Yeah, That Picture’s Real: Black Tennessee Mayor Proclaims April ‘Confederate History Month’

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Yeah, That Picture’s Real: Black Tennessee Mayor Proclaims April ‘Confederate History Month’

Last week, Mississippi Governor Tate Reeves proclaimed April "Confederate Heritage Month,” but a grown man named “Tate” is capable of anything. I’m more concerned that Livingston, Tennessee, Mayor Curtis Hayes has also signed a proclamation declaring April “Confederate History Month." Curtis Hayes is Black. The treasonous Confederacy was overtly anti-Black.

White supremacist wannabe Vice President Alexander Stephens stated in his infamous Cornerstone Speech that the ideas within the US Constitution were “fundamentally wrong” because “they rested upon the assumption of the equality of races. This was an error.”

STEPHENS: Our new government is founded upon exactly the opposite idea; its foundations are laid, its corner-stone rests, upon the great truth that the negro is not equal to the white man; that slavery subordination to the superior race is his natural and normal condition. This, our new government, is the first, in the history of the world, based upon this great physical, philosophical, and moral truth.

Yeah, Stephens was one evil son of a bitch, but he didn’t mince words. You can argue that America’s racial failings were the result of flawed men straying from honorable intentions. However, the Confederacy was always intended to exist and thrive as an apartheid slave state.

Yet here’s Curtis Hayes, a Black man in the age of Ketanji Brown Jackson, using his elected authority to promote the Lost Cause.

But maybe Hayes himself isn’t a lost cause. The Overton County News article announcing “Confederate History Month” features an image of Hayes surrounded by "Dukes of Hazzard" extras who are described as members of the Sons of Confederate Veterans. It looks like a hostage photo.


The proclamation urges "all citizens to avail themselves of the opportunities to increase their knowledge of this important era of Tennessee’s history.” Of course, Tennessee banned the teaching of critical race theory last May, so it’s unclear residents are supposed to learn more about the glorious period when white Tennesseans fought a war so they could own or at least aspire to own Black Tennesseans.

The Tennessee General Assembly’s CRT ban specifically prohibits "schools from instructing students that one race bears responsibility for the past actions against another, that the United States is fundamentally racist or that a person is inherently privileged or oppressive due to their race."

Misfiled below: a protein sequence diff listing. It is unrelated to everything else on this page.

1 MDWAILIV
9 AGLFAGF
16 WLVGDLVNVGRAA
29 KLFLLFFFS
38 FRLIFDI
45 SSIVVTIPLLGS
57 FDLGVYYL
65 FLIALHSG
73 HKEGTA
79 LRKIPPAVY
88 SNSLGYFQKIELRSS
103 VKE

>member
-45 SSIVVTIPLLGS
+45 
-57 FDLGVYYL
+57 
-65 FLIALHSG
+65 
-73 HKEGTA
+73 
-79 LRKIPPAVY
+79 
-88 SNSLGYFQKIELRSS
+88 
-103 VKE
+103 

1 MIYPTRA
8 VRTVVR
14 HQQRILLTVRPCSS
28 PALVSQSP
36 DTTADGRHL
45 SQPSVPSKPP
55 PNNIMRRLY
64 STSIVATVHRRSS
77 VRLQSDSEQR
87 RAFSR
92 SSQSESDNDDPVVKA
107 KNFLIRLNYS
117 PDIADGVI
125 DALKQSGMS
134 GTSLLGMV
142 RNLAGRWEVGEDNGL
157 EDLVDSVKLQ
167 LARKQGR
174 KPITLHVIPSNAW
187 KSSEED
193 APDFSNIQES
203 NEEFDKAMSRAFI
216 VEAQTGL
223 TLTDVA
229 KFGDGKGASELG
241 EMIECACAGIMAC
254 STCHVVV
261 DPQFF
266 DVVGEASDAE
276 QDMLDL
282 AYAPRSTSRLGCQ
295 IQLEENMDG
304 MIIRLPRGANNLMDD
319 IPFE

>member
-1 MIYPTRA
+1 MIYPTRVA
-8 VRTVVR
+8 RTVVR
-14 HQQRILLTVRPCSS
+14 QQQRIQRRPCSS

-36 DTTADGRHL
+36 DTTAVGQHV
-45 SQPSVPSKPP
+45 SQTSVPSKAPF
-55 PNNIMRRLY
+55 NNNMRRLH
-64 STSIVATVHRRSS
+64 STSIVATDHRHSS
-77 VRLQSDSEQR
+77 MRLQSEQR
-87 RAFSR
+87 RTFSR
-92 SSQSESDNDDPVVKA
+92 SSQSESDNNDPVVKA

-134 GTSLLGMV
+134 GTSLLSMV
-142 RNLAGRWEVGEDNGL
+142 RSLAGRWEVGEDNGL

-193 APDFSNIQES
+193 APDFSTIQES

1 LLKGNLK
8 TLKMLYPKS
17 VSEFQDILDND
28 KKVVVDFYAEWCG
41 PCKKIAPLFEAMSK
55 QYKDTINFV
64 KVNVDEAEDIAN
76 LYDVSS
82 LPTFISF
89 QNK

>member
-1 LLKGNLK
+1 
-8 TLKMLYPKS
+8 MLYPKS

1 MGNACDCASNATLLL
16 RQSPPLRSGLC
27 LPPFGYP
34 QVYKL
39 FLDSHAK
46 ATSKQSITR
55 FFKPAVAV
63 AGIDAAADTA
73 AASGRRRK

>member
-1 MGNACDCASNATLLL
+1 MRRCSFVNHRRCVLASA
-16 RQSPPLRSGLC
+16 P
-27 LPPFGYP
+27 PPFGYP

The Confederacy was fundamentally racist and it was still the United States no matter how hard its leaders tried to establish a white supremacist dystopia.

If you are interested in real history, Tennessee was in fact the last state to formally secede. It was a divided state during the war, with eastern Tennessee remaining mostly anti-treason. Dolly Parton was born in Sevier County, which voted 1,528 to 60 against secession. Maybe there’s something in the water.

However, there was a great deal of traitor activity in Livingston. In April 1865, Captain John Francis led a company of Confederate terrorists that made a raid on Livingston and burned the county courthouse.

US authorities had collected information about the pro-Confederate activities of many local residents and this material was stored in the courthouse, awaiting use in trails. By destroying the courthouse and the evidence against them these residents were saved from being placed on trial.

Such honorable people ... or craven cowards desperate to avoid the consequences of their actions. It’s not hard to guess how Tennessee schools tell this story.

Here’s how the Tennessee Civil War Trails site describes native son and traitor Nathan Bedford Forrest, the first grand dragon of the Klu Klux Klan:

Nathan Bedford Forrest, the "wizard of the saddle," was one of the finest Confederate cavalry commanders and foremost military figures produced by the state of Tennessee. He was born in Chapel Hill, Tennessee, on July 13, 1821. Despite only six months of formal education, Forrest rose from semi-subsistence to planter status, acquiring substantial property and wealth, largely through the slave trade.

Forrest’s life was quite the rags to riches story: He became rich while the enslaved Black people who built his wealth remained in rags.

The Sons of Confederate Veterans insist that it "neither embraces, nor espouses acts or ideologies of racial and religious bigotry, and further, condemns the misuse of its sacred symbols and flags in the conduct of same.” If that’s true, the white supremacists they openly celebrate wouldn’t approve of the direction their organization has taken.

Curtis Hayes, who’s not affiliated with any specific political party, has served as Livingston’s mayor since 2006. I have no idea why he signed his name to that offensive proclamation.


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Stephen Robinson

Stephen Robinson is a writer and social kibbitzer based in Portland, Oregon. He writes make believe for Cafe Nordo, an immersive theatre space in Seattle. Once, he wrote a novel called “Mahogany Slade,” which you should read or at least buy. He's also on the board of the Portland Playhouse theatre. His son describes him as a “play typer guy."


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